The PSP: Celebrating PlayStation's most groundbreaking console 20 years after its release

Commonly known as the PSP, product launched in 2004 took gaming to a new level

Sony's PlayStation Portable launched in December 2004 and had far more features than its rivals. Reuters
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The gaming landscape in 2004 was quite something. Some of the most memorable games and longest lasting franchises were revealed for the first time.

Microsoft had just released the first Xbox, creating competition for Sony’s PlayStation 2, which was the best-selling console of the year. Meanwhile, Nintendo had the GameCube, which was buoyed by its exclusive games but not much else.

However, the best portable console available at the time was Nintendo’s DS, continuing its dominance of that particular market since it had released the Gameboy. But the ceiling for portable consoles was about to be challenged by Sony, which would revolutionise gaming on the go for good.

A new challenger

Nintendo had dominated the portable gaming market, so being dethroned by a competitor did not seem likely in 2004.

Finnish mobile phone maker Nokia launched a portable console that doubled as a phone. It called the N-Gage. The gaming phone failed miserably, with some reports suggesting only 15,000 units were sold by mid-2004.

Sony revealed in the summer if 2004 that it was working on a portable console, set to be released at the end of the year. But how would it fair against Nintendo? That was the question.

The Japanese company tried to answer the question by creating a marketing campaign that would appeal to both fans of the PlayStation and portable gaming.

A new gaming experience

The PSP launched in Japan in December 2004, with gamers in other countries having to wait until March the next year to get their hands on it. The first model cost $249, which was initially criticised for being too expensive. To put that price into perspective, the Nintendo DS was priced at $149.99.

But comments about pricing were soon ignored, as the PSP sales rolled in after launch. Sony sold more than 200,000 units on its first day in Japan and more than 500,000 during the first two days in the US.

Reviews of the new console were positive, with many praising the PSP for its large bright screen and its sleek and intuitive user interface. The PSP also had cutting edge technology such as Wi-Fi connectivity and GPS functionality. It might seem ridiculous to highlight such features today but in 2004 these were brand new for a portable console.

The PSP immediately proved why it was the pre-eminent portable gaming console by showing that games could closely resemble the experience of playing on a PlayStation 2.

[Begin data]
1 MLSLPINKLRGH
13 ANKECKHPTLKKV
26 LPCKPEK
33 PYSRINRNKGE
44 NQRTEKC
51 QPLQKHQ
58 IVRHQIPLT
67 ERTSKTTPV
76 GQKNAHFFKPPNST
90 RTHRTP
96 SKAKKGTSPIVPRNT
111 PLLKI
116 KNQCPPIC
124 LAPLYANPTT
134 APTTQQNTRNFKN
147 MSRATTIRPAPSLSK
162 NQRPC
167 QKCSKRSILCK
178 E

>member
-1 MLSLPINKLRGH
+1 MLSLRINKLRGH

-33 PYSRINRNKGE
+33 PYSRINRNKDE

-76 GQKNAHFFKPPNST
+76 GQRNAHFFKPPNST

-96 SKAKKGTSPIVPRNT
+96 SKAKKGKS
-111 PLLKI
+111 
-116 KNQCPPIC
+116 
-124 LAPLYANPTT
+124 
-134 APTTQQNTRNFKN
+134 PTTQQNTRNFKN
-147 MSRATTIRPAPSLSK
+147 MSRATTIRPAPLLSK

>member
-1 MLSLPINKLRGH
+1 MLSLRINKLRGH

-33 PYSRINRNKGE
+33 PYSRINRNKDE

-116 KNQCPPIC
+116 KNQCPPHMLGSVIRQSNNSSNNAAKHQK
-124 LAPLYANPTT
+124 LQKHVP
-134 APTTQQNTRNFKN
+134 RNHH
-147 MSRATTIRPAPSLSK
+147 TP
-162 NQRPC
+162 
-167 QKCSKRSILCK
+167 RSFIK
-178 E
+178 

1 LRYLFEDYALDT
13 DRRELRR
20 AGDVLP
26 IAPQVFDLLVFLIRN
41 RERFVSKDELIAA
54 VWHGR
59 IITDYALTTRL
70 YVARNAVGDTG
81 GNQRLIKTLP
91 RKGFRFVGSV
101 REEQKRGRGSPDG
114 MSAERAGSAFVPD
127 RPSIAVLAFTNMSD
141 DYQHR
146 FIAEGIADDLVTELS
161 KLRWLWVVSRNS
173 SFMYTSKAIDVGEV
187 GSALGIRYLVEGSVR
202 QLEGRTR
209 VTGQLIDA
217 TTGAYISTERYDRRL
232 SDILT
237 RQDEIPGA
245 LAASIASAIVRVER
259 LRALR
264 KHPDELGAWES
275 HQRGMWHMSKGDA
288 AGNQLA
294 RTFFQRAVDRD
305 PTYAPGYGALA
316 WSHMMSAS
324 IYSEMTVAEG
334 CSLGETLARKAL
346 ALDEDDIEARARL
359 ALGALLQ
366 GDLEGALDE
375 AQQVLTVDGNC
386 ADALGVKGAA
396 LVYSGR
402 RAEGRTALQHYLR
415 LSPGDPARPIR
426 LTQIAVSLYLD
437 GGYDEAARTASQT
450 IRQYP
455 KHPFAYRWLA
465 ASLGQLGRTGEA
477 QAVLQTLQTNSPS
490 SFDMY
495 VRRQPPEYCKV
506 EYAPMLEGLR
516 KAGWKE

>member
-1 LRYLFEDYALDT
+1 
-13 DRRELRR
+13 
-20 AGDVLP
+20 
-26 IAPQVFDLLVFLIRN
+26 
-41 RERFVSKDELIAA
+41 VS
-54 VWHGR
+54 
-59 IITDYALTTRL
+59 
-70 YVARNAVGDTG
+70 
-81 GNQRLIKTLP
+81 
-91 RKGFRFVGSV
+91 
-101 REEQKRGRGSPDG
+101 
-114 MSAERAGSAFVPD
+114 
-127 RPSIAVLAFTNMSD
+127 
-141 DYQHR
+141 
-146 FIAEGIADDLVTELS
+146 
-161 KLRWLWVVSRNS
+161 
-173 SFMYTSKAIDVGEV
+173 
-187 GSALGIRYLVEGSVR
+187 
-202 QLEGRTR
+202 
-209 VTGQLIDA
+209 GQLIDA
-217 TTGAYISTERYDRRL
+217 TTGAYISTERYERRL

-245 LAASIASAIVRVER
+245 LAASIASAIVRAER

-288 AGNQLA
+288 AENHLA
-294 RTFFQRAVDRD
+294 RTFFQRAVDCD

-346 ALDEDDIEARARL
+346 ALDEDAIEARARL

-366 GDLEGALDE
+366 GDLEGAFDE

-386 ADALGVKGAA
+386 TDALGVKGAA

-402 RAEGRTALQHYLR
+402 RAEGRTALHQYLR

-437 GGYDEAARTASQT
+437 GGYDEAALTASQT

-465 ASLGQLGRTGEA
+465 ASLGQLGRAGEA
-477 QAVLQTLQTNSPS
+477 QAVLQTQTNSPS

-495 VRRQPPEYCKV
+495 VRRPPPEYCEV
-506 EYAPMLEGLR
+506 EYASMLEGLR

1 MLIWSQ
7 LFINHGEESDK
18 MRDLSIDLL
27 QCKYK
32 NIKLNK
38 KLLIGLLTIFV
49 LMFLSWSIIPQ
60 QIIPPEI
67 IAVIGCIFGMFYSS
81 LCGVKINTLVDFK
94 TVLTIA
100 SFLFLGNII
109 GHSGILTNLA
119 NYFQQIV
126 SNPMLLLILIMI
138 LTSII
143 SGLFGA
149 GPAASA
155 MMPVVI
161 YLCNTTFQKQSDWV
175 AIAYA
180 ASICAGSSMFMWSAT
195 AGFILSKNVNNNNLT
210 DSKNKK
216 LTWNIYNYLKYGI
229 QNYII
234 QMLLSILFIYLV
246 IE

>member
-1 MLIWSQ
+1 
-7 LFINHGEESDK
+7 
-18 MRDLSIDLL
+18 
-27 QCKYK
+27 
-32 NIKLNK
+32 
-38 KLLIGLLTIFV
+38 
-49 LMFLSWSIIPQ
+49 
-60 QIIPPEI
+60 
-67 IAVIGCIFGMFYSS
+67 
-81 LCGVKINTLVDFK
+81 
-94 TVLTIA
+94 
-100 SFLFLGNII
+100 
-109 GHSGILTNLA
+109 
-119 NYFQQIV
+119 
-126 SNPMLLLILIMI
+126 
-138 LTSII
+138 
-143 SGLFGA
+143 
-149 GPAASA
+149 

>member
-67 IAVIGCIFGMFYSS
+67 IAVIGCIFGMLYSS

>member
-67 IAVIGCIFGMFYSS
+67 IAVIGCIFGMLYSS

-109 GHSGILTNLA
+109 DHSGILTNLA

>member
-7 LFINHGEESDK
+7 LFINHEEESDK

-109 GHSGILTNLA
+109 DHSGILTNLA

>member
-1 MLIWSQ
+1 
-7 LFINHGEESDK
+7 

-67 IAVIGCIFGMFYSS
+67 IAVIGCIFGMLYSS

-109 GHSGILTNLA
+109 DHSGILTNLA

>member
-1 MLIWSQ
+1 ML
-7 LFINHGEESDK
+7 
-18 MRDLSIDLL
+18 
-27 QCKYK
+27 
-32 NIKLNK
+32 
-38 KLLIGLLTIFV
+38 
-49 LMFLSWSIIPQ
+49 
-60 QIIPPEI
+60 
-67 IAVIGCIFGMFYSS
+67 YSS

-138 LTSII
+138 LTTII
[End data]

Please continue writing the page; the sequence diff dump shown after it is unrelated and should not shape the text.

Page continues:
While not delivering a one-to-one replication, Sony created scaled down versions of its most famous titles to be playable on the PSP, including Gran Turismo and Grand Theft Auto.

The world was not ready

Despite great sales, especially for a brand-new console, the Nintendo DS still outsold the PSP. To date, the DS has sold 154 million units, while the PSP sold around 81 million. The price might have been a factor, but there were other things that gave Nintendo the edge.

The DS benefitted from Nintendo’s already established dominance, making it an easy choice for most consumers. The DS also had two screens, one of which was a touch screen.

All that said, the PSP was not a failure by any means. Sony advertised the portable console as one that can do more than just play games, and it did those things brilliantly. It could play films, via cartridges or file transfer.

The PSP could also be used as a music player, allowing for curation of playlists through its external storage. Most impressively, its internet connectivity meant that players could browse the web wherever Wi-Fi was available. A lot of what the PSP allowed users to do back then is what can be done on today’s smartphones.

A lasting legacy

Gamers today have a range of choices when selecting a portable gaming console. From the reliable Nintendo Switch to the mind-blowing strength of the Steam Deck, gaming on the go has never been more popular.

While Nintendo can boast about its sales, Sony’s PSP set the high standard for what a portable console could do. It is hard to overstate how ahead of its time the PSP was, being able to play a game, watch a film or listen to music on a hand-held device in 2005 was no small feat.

It's easy to take for granted what our devices can do today. Any smartphone is miles ahead of mobile phones from 20 years ago. The PSP’s features paved the way to imagine and create portable devices that are now common and accessible.

Sony tried to keep innovating with its portable devices, releasing several iterations of the PSP. It followed up with the PS Vita, which did not do well in the market, selling only five million units worldwide.

Perhaps the biggest sign of the PSP’s impressive legacy is that it still experiences interest in the second-hand market. Gamers can pick one up today to experience what made the portable console so special.

Updated: May 05, 2024, 11:45 AM